Marcoleta refutes ABS-CBN News reports: ‘I did not author media franchise bills’

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MANILA — SAGIP Party-list Rep. Rodante Marcoleta denied Monday he authored bills granting franchises to media companies, refuting earlier reports by ABS-CBN News, which were all based on legislative records.

During the continuation of the joint hearing of the House legislative franchises and good government panels for ABS-CBN's application for a fresh broadcast franchise, Marcoleta brought up news reports of ABS-CBN News reporter Mike Navallo.

On June 3, Navallo reported that Marcoleta "authored bills granting franchises to companies with more than 50-year franchises." In the hearings for the ABS-CBN franchise bills, the lawmaker, citing the Constitution, said a franchise can only last for 50 years.

"Pinalabas niya po na ako daw po ay nag-akda ng mga napakaraming mga prangkisa, pati daw po GMA 7. Matagal na po ako sa Kongreso, wala pa po ako ni-isang inakda na prangkisa sapagkat ang sektor ko po ay mga urban poor. Wala po silang kakayahan na mag-may-ari ng istasyon pangradyo o pangtelebisyon. So, papano po 'yun," Marcoleta said.

(He made it appear that I authored several franchise bills, even GMA-7's. I have been in Congress for a long time and I have never authored any franchise bill because I represent the urban poor sector who are incapable of owning TV and radio stations. So how can that be.)

"Ang gusto po niya kasing palabasin, Mr. Chair, ay, 'Bakit ikaw ay may-akda ka pala ng (franchise bill ng) GMA 7, hindi mo ba alam na may PDRs [Philippine Depositary Receipts] yan, hindi mo ba alam na more than 50 years na rin yan?'… Mr. Chair, hindi po ako ang may-akda," he said.

(He wants to make it appear, Mr. Chair, that, 'You authored a franchise bill for GMA 7. Don't you know it also issues PDRs? Don't you know it has been operating for more than 50 years already?… Mr. Chair, I was not an author.)

Marcoleta explained that if ever his name was listed as among the bill's authors, he attributed it to the practice in the House of Representatives where a lawmaker may move for a colleague's inclusion as co-author without the latter's knowledge.

"Hindi ko na po kontrolado 'yun," he said.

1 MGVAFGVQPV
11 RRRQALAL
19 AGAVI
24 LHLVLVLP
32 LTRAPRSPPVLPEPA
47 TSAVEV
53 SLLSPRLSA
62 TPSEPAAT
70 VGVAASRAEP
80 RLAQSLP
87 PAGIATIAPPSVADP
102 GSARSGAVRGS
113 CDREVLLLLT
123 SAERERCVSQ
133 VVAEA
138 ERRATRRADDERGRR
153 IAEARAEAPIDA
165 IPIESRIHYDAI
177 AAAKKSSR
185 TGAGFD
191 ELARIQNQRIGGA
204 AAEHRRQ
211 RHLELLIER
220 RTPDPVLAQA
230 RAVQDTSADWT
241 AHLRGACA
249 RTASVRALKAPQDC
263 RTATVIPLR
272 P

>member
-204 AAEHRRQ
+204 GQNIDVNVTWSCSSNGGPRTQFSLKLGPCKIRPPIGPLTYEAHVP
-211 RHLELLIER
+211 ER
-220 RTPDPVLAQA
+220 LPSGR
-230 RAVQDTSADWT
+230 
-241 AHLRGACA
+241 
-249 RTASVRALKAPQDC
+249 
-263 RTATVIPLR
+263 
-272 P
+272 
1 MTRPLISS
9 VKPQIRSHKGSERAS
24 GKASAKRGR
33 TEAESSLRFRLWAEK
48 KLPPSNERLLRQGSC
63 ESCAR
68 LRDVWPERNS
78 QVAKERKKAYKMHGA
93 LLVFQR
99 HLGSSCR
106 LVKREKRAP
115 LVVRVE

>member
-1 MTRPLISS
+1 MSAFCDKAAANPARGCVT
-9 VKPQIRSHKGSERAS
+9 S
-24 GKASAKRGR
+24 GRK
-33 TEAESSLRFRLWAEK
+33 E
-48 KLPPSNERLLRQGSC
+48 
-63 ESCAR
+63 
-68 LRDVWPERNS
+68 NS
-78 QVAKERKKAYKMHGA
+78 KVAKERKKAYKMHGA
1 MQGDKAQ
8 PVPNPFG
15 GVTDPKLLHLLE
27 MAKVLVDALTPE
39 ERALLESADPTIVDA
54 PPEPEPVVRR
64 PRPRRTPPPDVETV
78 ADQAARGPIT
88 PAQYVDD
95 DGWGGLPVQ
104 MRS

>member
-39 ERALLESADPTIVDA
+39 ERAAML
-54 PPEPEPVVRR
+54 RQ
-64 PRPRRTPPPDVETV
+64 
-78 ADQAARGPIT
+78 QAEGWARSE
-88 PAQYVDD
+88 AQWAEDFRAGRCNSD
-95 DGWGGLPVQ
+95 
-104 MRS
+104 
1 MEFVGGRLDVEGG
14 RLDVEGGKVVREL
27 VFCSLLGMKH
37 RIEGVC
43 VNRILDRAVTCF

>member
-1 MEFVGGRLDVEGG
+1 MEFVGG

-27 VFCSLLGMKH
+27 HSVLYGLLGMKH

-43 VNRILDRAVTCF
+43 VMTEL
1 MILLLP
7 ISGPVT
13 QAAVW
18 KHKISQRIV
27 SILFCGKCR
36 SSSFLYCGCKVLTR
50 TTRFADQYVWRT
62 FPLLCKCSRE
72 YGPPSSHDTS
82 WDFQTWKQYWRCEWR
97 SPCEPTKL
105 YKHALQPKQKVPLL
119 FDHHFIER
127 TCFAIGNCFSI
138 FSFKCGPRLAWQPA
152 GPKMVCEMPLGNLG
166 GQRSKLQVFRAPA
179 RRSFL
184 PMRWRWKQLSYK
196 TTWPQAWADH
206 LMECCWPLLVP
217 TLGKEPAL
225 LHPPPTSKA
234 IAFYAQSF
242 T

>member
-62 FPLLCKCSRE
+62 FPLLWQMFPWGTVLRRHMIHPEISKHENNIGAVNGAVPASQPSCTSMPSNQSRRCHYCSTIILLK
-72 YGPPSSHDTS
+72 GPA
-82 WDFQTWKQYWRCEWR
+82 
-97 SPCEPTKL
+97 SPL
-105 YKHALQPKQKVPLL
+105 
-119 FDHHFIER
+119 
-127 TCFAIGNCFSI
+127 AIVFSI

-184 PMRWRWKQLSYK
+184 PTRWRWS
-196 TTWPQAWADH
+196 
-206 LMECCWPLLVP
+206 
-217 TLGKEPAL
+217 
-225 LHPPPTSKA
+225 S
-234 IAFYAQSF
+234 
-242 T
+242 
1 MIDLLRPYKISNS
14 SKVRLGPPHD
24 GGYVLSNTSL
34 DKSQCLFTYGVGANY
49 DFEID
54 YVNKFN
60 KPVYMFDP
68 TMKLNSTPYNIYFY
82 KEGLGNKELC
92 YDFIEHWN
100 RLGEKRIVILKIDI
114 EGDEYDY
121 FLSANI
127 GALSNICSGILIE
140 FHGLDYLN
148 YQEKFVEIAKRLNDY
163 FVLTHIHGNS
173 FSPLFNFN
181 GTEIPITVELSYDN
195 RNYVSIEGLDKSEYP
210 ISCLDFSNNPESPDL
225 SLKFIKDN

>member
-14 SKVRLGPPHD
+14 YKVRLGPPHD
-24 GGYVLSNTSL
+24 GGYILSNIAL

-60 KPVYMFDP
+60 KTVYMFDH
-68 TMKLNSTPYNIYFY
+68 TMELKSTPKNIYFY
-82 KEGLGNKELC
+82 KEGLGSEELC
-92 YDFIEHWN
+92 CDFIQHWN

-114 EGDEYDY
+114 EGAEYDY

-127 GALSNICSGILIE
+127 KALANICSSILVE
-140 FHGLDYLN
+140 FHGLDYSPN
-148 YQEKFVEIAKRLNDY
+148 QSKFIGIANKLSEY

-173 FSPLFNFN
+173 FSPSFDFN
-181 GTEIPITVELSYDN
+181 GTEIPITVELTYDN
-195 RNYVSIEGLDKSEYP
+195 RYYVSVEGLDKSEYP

(It's beyond my control already).

Marcoleta claimed, "Pero ang sabi po nung reporter, pangunahing may-akda."

(The reporter said, principal author.)

Navallo's report referred to Marcoleta as "one of the authors of a bill renewing the franchise of Republic Broadcasting System, Inc., now known as GMA Network," and several other media entities.

On TV Patrol Monday night, Navallo explained that the documents of the bills he cited in his June 3 report were from the official website of the House of Representatives, and are therefore assumed to be truthful, these being part of "public record."

"Public record 'yan. Nasa mismong website ng Kongreso na si Rep. Marcoleta ay inilagay bilang isa sa mga principal authors," Navallo said.

(That's public record. The website of Congress states that Rep. Marcoleta is included as one of the principal authors.)

"Actually, dahil public record ito, puwede na nga natin itong i-report na hindi natin kinukuha ang kaniyang side. Pero dahil gusto nga nating mapaliwanag niya ano ang nangyari at hindi tayo maakusahan ng bias, kinuha pa rin natin ang panig niya," the reporter added.

(Actually, because it's public record, we could have just reported this without getting his side. But because we wanted him to explain what happened and for us not to be accused of being biased, we sought to get his side.)

Navallo said exposing public officials' alleged inconsistencies is part of the job of journalists, which includes fact-checking, especially because "public office is a public trust."

"Trabaho natin bilang mamamahayag na tanungin ang ating mga mambabatas kung ano ang nangyari… Alam naman natin lahat na public office is a public trust. Hindi naman siguro kalabisan na hingin natin sa ating mga hinalal na mambabatas na maging consistent sa kanilang paninindigan sa kanilang ibinobotong batas," Navallo said.

(It is our job as reporters to ask our lawmakers what happened… We all know that public office is a public trust. I think it's not too much to ask from our elected lawmakers that they be consistent in their position on the laws they voted for.)

Marcoleta said Navallo released his report a day earlier than their scheduled interview, denying him a chance to air his side.

According to Navallo, he sought Marcoleta's side as early as the day before the airing and publication of the report, but did not get a reply.

When he followed up on the day of the release of the report, Marcoleta answered with a suggestion that he organize a press conference to include other media at 10 a.m. of the following day.

Navallo told the congressman he was advised by his superiors that "we're not allowed to organize press conferences for politicians or government officials." He asked if he can coordinate instead with the congressman's staff for the proposed activity.

Navallo denied telling Marcoleta, as the latter claimed, that he was not authorized by his bosses to conduct a Zoom conference.

Navallo said ABS-CBN News remains open to get Marcoleta's side on his June 3 report.

ABS-CBN halted its broadcast operations last May 5, on orders of the National Telecommunications Commission, due to its expired franchise.

Several bills seeking to grant ABS-CBN a fresh 25-year franchise have been pending at the House of Representatives from as early as 2014. is the official news website of ABS-CBN Corp.

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